So, it’s about time I come up with something original. As exhilarating and inspirational as some of these posts from others that I’ve put on my blog, I need something fresh. And as I write this post, a question arises. Why am I in such a hurry to write this? What’s driving me? And why should I care? A sudden spark of inspiration, sure. Fulfilling a desire to write, possibly. There are a number of answers, but they revolve around one virtue: patience. An ideal that is lost in our quick-fix, instant gratification world.
Why bring up patience? Well, as I’m writing this, I’m thinking about a story I posted for a short story contest. It didn’t win, but that’s far from the point. I wrote it out in one sitting on paper, waited a few days, and typed it up without combing it through. I was in such a rush to make the deadline, which was two weeks away at the time, that I didn’t stop to edit my own work. And the one person who read it could tell I hadn’t taken the time to view it objectively. At the time, I was so concerned with getting my work out there. I remembered setting a goal that I would submit a story into a contest no matter what. The problem was that I was so impatient that I didn’t realize I made mistakes. This one reader could tell that this wasn’t my best work. And in the end, I could tell, too.
Patience is a virtue that is rarely practiced. As I said, we live in a society that pushes the get-rich-quick scheme. Look at the media, specifically the video game market. Sports games produce new games every year, but there are no variations, no innovations. Nothing that makes the new game stand out from the previous one. Technology is another example, particularly with cell phones. Whenever a new phone is released, the pressure is on to produce mass quantities to satisfy the demand. As a result, the first few batches have issues and the quality doesn’t measure up to the hype.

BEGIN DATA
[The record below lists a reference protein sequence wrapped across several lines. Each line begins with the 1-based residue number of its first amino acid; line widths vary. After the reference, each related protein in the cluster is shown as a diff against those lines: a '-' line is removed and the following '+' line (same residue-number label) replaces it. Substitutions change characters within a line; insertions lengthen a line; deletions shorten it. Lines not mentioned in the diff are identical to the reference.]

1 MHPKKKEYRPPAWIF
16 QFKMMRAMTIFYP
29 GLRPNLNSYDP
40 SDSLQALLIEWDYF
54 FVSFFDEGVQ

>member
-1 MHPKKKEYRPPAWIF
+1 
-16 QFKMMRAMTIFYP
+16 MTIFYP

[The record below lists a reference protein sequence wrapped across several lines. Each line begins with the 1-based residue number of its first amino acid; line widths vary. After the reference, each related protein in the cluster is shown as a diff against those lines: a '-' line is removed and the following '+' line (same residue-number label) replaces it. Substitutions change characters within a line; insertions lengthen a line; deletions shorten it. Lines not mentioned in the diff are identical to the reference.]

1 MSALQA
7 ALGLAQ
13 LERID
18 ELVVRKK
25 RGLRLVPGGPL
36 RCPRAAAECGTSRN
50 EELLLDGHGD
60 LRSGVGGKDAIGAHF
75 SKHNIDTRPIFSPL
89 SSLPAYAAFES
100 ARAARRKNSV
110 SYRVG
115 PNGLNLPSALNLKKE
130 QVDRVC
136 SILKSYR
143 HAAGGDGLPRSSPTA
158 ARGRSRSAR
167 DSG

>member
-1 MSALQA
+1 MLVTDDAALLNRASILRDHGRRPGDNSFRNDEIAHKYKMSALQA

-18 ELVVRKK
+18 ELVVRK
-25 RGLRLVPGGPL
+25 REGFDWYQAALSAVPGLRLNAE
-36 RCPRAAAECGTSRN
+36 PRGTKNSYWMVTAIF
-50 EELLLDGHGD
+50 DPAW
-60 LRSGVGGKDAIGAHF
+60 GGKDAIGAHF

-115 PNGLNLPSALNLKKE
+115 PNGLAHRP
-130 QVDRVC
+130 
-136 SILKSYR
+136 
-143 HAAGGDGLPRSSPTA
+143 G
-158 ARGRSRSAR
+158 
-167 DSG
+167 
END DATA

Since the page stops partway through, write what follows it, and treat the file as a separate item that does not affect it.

Books are no exception. Readers are smart. They can tell when an author is trying to make a quick buck. This is especially true of newbie writers like myself. We enter the profession thinking we’re going to write the next bestseller. A lofty goal, but there’s no guarantee that what we write will sell at all. But we don’t think about the what if, at least not dwell on it. We want to keep our work free from professional editors and publishers who might tamper with what we created. But because some writers don’t take the time to edit and submit work to beta readers and CPs, their works aren’t the best they can be, or at least good enough to publish. Now if the writer is on a deadline, it would make sense to get a finished product out there. But I think because there’s a deadline, all the more a writer should exercise patience. Give beta readers a sample of the manuscript. Take the time to edit and edit some more. Send it to a professional editor to view mistakes that were missed.
I believe if everyone practices patience, we will be better for it. The things we want out of life will be more rewarding and the quality will shine. The same goes for writing. I’m guilty of rushing work out there before I take the time to read over my work and edit. Of course, we’ll miss the not-so-obvious mistakes, but I think taking the time to perfect our work will mean so much to ourselves and our readers.